Faculty Affiliate Spotlight: James Sallee
October 5, 2023
We sat down with James Sallee, Professor in the Agricultural and Resource Economics department at UC Berkeley and Faculty Affiliate at the Energy Institute at Haas, to learn about his path to the Energy Institute.
Q: How did you become interested in energy and environmental economics?
A: Largely, by accident. As a graduate student, I was a tax economist and happened to be studying a tax policy to subsidize hybrid electric vehicles. I found that every time I described what I was doing to people, they were more interested in the environmental angle than the tax angle. Over time, I became more and more interested in the environmental questions myself, and gradually the topic has taken over my research agenda.
Q: What brought you to UC Berkeley and the Energy Institute?
A: It was the faculty and especially the students. I want my career to have an impact. I like writing my own papers, but I believe I multiply my impact when I spend time helping to train the next generation of researchers, so I was eager to work with PhD students in my field. Before coming to Berkeley, I knew that it had the best PhD program in my field – it had trained many of my peers and co-authors. So when the opportunity arose to move to Berkeley, I jumped.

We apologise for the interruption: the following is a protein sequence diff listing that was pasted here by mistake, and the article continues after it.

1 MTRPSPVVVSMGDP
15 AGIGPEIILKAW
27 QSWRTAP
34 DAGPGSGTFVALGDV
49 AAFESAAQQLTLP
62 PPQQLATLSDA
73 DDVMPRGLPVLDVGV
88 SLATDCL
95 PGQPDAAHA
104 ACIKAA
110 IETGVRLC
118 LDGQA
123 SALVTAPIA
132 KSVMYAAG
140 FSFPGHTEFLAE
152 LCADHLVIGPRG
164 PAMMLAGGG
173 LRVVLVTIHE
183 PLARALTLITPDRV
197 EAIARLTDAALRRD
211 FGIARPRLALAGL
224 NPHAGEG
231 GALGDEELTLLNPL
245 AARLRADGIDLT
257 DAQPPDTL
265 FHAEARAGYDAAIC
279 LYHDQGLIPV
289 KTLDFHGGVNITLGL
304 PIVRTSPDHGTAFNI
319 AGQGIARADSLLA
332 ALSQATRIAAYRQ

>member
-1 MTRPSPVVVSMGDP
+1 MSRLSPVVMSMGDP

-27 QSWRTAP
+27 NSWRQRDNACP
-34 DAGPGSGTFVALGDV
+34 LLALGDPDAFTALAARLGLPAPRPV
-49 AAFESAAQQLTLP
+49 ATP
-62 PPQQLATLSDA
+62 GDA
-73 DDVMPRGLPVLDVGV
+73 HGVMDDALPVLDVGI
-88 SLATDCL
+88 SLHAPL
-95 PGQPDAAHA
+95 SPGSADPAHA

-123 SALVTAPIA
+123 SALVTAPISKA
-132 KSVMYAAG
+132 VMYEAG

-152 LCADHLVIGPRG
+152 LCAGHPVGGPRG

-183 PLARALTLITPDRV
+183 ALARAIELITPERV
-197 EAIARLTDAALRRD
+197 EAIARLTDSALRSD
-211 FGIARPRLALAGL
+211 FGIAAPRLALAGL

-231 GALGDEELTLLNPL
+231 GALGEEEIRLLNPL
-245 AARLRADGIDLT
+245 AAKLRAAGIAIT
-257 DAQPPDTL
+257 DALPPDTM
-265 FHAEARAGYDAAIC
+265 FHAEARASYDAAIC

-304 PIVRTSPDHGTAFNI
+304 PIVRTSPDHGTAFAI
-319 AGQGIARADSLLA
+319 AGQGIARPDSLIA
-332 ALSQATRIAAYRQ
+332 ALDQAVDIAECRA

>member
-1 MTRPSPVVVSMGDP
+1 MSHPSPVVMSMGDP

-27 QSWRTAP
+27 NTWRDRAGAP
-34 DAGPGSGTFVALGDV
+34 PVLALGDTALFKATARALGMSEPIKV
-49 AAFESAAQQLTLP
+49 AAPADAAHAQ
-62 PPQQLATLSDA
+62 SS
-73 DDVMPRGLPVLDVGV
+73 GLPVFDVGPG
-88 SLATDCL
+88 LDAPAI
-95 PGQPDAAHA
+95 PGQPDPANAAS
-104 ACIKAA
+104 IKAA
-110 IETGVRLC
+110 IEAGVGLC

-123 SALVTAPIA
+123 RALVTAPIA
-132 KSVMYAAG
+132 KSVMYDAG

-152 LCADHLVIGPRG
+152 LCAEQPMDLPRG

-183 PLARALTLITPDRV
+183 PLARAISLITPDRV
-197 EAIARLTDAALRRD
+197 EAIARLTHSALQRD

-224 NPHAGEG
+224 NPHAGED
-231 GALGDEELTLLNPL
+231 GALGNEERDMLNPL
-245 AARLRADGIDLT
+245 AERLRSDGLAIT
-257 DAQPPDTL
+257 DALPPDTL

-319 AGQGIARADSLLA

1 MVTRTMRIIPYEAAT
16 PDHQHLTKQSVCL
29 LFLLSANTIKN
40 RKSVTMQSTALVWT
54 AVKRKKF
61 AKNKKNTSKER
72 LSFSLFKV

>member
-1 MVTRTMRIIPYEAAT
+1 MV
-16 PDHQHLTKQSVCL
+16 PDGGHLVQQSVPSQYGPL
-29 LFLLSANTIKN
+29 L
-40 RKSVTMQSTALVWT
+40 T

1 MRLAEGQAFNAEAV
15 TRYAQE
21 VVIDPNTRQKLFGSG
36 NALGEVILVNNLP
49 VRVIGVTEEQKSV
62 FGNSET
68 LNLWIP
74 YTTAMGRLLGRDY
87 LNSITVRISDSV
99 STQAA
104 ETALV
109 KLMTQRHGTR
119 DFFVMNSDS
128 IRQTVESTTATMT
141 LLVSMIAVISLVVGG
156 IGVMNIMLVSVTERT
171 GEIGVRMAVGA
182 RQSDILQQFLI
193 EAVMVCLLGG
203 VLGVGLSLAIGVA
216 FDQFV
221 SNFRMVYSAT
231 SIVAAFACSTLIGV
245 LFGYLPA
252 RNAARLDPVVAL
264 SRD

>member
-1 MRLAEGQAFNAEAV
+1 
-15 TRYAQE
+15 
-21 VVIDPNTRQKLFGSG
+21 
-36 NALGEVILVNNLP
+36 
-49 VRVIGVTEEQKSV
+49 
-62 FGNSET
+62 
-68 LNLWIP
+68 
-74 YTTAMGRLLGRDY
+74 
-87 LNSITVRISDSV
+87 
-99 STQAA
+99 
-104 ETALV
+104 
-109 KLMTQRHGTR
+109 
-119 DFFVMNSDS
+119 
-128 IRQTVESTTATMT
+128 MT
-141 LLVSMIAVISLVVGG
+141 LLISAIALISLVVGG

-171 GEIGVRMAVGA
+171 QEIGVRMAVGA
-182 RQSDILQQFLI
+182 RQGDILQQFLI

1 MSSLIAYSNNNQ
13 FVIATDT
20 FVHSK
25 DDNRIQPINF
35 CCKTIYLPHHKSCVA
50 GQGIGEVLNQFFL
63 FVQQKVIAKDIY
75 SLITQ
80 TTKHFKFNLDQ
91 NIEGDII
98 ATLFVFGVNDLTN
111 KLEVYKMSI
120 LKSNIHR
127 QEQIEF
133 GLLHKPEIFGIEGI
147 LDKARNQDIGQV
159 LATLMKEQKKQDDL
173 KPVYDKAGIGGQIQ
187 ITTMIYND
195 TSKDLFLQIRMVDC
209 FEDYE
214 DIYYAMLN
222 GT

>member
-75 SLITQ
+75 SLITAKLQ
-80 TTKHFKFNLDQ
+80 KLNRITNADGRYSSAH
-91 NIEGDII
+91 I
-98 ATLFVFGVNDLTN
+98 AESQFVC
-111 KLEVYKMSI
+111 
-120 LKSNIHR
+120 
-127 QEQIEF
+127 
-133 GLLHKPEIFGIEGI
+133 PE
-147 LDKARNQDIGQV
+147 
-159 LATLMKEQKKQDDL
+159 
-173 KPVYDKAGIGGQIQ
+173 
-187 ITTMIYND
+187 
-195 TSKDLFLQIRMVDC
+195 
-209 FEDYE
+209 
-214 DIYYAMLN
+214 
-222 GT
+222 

Q: How would you describe your overall research focus?
A: It’s a mix of looking at empirical data and using economic models and economic reasoning to draw conclusions about how we can do a better job of reducing pollution in our economy at lower cost. I spend a lot of time studying the transportation sector and, increasingly, electricity. I want to produce credible results that drive policy to make effective progress on reducing pollution, especially greenhouse gas emissions from energy use.
Q: What is one research project you are most proud of?
A: I’m most proud of an ongoing project that I’m doing with Meredith Fowlie and Severin Borenstein focused on electricity rate design in California and, potentially, beyond. The state is currently considering how to reform rates in response to this project. I have other projects that might be more clever academic exercises, but I’m particularly proud of this one because of its potential impact on the world.
Q: Finally, what’s an ongoing project that you’re excited about?
A: I’m particularly excited about new work I’m doing that studies the interaction of voluntary decarbonization frameworks and public policy, with an initial project on agricultural emissions. About an eighth of global greenhouse gas emissions come from agriculture and land use. Governments have been hesitant to impose additional costs on agriculture so have been relying on voluntary actions where farmers can do things to capture more greenhouse gas emissions in the soil and sell credits to corporations who want to use offsets to lower their carbon footprint. Structuring these incentives as offsets solves a political economy problem, but it creates lots of risk of unintended consequences and inefficiencies. I’m excited to study these issues and see if researchers can make positive contributions to a bigger societal conversation about the role these markets should play in our decarbonization plans.